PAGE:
Some World Cup Teams Ban Sex Before Games, Even Though Science Says It May Help Performance on the Field

Other teams, however, are all in favor of pre-game sex

Photo: Urbanandsport/Cordon Press/Corbis

The only action players on Russia, Bosnia and Herzegovina, Chile and Mexico's World Cup soccer teams are getting is on the field (unless they're breaking team rules). According to Time, these four teams have rules that ban pre-game sex.  Others have specific guidelines. Time:

...the rules are complicated on these teams: France (you can have sex but not all night), Brazil (you can have sex, but not “acrobatic” sex), Costa Rica (can’t have sex until the second round) and Nigeria (can sleep with wives but not girlfriends)

Coaches think that sex is a distracting or that it might somehow detract from their player's stamina during a game. Sex, in fact, might help the players' game-day performance, Time points out. Men's testosterone levels increase after they have sex, and for an athlete who's gone months without, "sex may actually increase performance by releasing testosterone into the body," Times writes. And it usually only burns 50 calories or less.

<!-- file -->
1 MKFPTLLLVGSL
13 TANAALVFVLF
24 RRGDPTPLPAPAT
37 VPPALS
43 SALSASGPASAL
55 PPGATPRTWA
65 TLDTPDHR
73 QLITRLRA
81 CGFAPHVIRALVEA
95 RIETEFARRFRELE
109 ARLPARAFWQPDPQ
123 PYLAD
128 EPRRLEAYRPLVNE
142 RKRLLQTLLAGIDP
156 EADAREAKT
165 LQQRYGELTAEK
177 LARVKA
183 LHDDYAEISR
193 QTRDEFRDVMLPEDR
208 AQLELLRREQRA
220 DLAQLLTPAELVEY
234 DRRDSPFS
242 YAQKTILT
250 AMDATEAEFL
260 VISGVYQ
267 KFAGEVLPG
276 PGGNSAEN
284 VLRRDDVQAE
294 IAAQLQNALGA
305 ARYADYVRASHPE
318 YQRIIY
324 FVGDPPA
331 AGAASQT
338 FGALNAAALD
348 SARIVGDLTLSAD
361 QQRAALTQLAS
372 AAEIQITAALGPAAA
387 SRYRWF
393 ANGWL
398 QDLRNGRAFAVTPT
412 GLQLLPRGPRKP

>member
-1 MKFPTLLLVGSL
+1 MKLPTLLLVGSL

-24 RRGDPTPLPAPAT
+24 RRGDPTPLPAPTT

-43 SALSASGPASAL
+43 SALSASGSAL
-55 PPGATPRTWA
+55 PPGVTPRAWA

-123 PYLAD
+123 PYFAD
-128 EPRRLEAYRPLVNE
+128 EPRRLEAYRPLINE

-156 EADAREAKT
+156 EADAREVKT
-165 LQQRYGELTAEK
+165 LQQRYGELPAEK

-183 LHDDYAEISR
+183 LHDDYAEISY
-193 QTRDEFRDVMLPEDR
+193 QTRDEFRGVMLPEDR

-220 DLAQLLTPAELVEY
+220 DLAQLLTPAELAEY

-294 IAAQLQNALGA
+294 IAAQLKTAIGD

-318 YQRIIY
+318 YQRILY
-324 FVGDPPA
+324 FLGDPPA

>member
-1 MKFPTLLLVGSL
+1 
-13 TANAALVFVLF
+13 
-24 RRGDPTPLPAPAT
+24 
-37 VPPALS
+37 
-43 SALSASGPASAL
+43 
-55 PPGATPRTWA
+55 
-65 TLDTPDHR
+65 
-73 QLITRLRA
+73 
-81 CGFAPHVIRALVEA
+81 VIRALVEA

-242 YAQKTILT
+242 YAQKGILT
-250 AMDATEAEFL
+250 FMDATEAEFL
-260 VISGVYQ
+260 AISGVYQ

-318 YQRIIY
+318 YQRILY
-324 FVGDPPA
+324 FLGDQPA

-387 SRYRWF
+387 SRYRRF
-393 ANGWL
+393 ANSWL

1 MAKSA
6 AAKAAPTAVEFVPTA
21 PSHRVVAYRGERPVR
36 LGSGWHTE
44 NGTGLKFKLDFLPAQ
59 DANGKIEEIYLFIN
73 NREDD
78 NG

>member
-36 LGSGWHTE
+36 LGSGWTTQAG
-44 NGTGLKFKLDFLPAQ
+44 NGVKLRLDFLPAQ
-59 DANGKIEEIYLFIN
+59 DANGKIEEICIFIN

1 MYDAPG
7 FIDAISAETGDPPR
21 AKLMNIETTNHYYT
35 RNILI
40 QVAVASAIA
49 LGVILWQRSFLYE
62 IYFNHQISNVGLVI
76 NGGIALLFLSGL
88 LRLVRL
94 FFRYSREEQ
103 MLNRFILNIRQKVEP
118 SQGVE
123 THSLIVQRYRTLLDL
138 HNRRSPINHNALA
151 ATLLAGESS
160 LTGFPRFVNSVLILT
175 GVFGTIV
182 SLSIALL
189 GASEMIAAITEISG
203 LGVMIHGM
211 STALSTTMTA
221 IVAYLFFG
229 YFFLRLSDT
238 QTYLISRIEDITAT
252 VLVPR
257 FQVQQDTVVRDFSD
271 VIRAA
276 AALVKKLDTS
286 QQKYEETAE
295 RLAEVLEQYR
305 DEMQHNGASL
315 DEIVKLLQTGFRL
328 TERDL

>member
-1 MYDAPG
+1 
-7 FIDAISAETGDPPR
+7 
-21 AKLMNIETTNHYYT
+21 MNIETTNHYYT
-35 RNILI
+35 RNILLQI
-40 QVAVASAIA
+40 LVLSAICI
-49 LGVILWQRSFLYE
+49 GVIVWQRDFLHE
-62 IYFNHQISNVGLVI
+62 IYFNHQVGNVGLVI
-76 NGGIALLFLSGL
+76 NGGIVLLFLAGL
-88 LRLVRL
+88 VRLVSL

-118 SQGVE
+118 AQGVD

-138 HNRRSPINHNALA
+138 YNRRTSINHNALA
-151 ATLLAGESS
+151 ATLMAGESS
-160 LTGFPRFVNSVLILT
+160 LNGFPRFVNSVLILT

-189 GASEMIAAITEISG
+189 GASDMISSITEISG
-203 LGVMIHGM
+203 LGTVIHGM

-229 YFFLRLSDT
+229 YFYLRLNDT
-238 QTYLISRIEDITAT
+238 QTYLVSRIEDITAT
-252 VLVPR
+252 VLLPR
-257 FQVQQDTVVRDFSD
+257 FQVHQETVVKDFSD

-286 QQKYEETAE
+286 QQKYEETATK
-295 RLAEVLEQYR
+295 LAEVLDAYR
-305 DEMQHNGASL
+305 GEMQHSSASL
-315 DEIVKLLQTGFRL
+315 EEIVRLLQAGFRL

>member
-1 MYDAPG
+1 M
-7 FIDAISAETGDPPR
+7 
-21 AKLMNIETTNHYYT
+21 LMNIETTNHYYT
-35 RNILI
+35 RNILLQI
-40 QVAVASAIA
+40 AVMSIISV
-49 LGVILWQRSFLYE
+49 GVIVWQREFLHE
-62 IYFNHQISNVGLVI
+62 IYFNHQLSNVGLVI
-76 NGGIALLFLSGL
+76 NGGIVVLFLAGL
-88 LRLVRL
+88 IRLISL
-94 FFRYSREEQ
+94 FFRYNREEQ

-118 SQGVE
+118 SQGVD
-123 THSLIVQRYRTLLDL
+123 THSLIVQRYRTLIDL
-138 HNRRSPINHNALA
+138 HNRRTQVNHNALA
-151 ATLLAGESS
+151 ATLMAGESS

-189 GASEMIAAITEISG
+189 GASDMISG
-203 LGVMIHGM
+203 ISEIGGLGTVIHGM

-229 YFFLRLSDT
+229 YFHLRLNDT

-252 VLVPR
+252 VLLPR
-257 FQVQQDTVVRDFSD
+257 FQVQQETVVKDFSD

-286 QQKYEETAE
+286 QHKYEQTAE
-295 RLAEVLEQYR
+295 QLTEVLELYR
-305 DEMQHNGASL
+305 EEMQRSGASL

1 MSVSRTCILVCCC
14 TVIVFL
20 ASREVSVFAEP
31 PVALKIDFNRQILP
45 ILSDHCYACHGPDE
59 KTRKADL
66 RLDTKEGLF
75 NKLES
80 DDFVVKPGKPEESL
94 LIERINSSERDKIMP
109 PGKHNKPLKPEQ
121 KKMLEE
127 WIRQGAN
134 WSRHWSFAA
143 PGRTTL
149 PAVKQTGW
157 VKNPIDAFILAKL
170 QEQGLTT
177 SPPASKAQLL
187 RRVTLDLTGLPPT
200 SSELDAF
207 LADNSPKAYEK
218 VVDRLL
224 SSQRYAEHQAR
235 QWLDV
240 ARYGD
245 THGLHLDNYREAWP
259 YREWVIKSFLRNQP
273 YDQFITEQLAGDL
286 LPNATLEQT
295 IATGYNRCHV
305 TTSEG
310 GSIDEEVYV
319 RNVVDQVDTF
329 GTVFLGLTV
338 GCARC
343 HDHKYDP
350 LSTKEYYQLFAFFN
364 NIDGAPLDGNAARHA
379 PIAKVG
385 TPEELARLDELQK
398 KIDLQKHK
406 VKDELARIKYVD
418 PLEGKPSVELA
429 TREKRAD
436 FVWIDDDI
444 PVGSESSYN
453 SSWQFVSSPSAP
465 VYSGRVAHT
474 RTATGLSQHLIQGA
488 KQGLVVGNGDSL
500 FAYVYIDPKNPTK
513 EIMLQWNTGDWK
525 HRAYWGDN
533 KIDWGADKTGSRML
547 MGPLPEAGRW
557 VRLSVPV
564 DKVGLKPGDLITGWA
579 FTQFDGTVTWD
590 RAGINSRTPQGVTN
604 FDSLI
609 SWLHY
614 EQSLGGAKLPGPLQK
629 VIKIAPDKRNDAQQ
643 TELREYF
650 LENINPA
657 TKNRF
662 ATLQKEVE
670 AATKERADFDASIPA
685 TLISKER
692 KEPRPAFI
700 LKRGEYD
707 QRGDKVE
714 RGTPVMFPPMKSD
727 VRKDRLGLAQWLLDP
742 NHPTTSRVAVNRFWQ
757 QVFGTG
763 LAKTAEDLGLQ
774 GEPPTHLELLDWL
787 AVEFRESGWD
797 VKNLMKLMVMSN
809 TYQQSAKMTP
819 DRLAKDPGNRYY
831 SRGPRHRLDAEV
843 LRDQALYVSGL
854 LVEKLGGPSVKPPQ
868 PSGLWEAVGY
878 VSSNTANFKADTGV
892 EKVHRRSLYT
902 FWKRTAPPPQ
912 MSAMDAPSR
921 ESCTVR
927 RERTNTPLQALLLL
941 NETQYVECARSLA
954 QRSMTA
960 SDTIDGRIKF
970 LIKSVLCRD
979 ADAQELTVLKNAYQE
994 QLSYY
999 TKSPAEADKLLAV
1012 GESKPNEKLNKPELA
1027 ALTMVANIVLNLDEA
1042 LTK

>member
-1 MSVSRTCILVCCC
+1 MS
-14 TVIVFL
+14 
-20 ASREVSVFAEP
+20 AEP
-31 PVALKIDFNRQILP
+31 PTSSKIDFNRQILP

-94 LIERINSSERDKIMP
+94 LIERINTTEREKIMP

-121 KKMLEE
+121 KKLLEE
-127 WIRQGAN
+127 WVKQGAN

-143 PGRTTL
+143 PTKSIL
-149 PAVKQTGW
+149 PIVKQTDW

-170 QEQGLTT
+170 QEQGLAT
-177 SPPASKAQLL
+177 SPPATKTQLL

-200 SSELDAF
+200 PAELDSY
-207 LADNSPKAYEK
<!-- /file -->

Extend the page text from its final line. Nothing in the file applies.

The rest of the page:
As the amount of extracurricular activity at recent Olympics shows, athletes seems to appreciate looser reins—and take advantage of them. At Sochi, officials made sure to have 100,000 condoms on hand at the Olympic Village, and athletes took advantage of Tinder, the "hook-up app," to have a look at who was available—at the very least.

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